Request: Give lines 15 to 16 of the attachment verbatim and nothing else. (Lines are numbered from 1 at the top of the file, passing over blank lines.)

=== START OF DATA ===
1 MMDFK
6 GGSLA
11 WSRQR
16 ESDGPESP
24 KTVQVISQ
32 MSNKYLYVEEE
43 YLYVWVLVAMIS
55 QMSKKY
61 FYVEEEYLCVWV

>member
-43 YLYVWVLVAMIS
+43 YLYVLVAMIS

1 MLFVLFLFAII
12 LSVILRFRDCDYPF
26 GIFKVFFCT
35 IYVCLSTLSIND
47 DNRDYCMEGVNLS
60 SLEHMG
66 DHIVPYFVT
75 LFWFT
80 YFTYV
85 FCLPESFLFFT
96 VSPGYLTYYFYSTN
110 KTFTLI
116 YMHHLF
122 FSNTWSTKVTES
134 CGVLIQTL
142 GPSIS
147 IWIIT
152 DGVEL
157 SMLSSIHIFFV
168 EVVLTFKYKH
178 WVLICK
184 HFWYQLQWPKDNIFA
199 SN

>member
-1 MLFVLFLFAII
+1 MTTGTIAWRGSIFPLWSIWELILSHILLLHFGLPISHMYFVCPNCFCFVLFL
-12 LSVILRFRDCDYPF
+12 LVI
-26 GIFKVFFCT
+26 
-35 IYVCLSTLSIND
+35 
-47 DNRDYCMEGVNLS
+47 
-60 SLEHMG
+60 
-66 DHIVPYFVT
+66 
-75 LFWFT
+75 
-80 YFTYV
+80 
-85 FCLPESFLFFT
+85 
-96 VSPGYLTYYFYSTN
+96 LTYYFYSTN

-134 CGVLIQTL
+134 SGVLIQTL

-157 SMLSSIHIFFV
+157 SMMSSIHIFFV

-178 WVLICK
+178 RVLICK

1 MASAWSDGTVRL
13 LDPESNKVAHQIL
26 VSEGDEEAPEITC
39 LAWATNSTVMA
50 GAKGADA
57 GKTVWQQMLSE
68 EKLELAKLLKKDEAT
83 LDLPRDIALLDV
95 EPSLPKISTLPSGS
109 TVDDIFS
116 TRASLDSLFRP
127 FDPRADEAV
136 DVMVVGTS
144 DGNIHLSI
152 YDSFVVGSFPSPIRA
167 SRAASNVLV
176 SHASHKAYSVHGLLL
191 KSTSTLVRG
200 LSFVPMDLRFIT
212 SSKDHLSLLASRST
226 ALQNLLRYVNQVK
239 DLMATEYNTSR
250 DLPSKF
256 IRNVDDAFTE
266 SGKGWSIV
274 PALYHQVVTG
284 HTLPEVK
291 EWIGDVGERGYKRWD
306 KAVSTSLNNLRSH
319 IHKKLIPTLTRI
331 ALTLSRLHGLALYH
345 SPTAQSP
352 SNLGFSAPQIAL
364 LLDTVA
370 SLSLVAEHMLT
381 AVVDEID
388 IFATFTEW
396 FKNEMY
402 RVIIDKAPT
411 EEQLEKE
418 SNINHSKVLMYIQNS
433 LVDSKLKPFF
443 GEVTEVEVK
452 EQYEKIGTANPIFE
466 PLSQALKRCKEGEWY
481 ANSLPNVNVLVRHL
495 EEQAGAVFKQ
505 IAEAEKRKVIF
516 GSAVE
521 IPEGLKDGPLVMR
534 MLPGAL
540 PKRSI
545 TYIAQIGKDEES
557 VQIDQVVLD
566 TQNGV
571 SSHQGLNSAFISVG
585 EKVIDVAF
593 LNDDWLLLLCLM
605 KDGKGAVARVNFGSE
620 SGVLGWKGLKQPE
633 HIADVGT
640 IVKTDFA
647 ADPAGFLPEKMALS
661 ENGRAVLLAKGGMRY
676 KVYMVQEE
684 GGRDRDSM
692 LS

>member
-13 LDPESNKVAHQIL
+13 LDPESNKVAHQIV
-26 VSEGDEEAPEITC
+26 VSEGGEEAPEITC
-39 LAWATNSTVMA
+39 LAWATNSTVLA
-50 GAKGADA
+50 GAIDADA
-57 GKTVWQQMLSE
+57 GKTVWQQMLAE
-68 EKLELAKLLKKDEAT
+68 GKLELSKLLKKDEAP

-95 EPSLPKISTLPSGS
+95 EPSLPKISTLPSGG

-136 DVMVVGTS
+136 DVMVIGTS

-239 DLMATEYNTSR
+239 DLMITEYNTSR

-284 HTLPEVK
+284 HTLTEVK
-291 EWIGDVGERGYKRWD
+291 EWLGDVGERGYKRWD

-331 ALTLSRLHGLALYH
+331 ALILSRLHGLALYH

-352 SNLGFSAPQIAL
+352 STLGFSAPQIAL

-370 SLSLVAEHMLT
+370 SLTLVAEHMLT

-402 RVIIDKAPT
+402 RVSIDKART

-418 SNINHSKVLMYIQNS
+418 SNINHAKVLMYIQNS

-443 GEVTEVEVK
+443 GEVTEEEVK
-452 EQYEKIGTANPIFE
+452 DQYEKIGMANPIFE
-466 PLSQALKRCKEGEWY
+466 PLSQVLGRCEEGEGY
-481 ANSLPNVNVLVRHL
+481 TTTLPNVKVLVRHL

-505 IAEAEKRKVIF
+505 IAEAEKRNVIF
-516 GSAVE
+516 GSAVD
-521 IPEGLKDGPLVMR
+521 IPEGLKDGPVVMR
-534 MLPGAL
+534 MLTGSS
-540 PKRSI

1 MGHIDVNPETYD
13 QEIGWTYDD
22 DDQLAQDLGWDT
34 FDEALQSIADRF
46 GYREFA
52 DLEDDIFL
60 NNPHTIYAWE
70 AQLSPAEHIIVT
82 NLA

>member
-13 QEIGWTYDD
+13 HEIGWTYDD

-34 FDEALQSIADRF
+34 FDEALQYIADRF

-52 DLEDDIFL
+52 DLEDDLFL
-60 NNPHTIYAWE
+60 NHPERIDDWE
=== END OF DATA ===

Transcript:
26 GIFKVFFCT
35 IYVCLSTLSIND